Two days after the Daily Voice published an article entitled “Gatvol Street”, where residents of Highlands Estate complained about a road riddled with potholes, the City of Cape Town acted quickly to flatten the road.
However, residents are not satisfied with the grading of the gravel road done on Saturday, 4 June, which they say is a “quick fix” until the next rains cause more gatte.
And they are demanding tar roads.
Last Tuesday during peak hour, a group of over 50 community members blocked off Olieboom Street in protest to show motorists what they have to drive through on a daily basis.
Residents say they have been waiting for 20 years for the municipality to build them proper roads.
Widaad Samuels says: “They did come on Saturday to grade roads but this grading thing does not last.
“When there is a bietjie rain, then the potholes come back again. Right now you can ride on the road but it is not going to last. That is why we are asking for them to come tar new roads here and not just this quick fixes.”
City spokesperson Luthando Tyhalibongo clarified that the road is in the Philippi Horticultural Area (PHA), a semi-rural zone with gravel roads – and not a tar road in disrepair.
He said the roads are graded twice a year, usually before and after the winter rains.
“This had been scheduled for April but had to be postponed due to a machine breakdown,” he said.
He said a grader started work in Highlands Estate on Saturday and work continued through the weekend and during this week.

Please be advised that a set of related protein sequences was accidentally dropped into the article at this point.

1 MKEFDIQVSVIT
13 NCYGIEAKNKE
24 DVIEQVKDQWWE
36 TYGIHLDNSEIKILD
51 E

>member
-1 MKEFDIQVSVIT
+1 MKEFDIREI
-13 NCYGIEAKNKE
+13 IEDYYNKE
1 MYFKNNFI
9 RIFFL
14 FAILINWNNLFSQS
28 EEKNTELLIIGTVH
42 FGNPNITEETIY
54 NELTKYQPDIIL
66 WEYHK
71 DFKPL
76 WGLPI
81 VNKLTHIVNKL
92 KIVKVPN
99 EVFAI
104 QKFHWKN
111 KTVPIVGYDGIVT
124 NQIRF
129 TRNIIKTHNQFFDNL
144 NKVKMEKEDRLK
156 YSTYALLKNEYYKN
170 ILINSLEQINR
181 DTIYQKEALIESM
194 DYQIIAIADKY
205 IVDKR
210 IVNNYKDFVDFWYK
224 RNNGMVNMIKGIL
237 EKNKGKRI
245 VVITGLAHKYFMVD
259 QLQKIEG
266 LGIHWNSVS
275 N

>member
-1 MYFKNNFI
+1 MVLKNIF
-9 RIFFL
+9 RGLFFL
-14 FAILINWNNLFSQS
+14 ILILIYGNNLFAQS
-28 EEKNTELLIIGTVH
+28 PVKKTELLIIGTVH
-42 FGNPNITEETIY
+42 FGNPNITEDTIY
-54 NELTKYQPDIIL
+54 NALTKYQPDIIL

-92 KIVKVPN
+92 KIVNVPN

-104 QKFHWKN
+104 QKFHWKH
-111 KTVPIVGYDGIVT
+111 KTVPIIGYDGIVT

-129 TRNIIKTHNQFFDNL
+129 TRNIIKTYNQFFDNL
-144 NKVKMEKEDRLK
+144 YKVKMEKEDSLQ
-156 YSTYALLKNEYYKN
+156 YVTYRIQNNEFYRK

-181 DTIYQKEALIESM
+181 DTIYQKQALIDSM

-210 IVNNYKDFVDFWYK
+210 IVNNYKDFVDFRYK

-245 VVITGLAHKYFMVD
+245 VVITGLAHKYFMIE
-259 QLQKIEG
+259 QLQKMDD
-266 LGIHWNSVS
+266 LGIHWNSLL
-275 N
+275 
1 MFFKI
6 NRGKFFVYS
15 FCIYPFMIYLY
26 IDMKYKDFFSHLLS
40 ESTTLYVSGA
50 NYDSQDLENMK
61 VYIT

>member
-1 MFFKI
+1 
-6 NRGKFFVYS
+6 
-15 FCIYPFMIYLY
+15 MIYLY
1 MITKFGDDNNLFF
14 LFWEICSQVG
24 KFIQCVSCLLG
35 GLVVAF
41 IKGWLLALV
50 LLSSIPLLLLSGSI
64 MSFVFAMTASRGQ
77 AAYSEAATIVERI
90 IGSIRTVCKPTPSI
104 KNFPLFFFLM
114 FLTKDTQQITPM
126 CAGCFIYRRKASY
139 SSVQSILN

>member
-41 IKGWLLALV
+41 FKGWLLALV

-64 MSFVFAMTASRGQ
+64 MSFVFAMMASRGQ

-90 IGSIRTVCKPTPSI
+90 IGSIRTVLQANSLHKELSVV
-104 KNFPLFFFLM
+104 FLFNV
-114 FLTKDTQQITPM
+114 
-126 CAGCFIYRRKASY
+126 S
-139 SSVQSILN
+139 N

Tyhalibongo added that some of the gravel roads in the Athlone district will be upgraded to asphalt surfaced roads over time. Gravel roads with the most traffic are prioritised for upgrades.
“Ideally, the new roads should be constructed once the underground services such as water and sewer mains have been installed,” he said.
Five roads have been constructed in the Philippi area since 2017 at a cost of R12.2 million, he added
However, Widaad says residents are aware that their neighbourhood falls within the horticultural zone, but this has been the same old excuse for 20 years.
“The decision to protect the PHA was taken without considering the boundaries of existing residents like Highlands Estate,” she says.
“The community of Highlands Estate is calling on being excluded from the boundaries of the PHA so we can receive services.”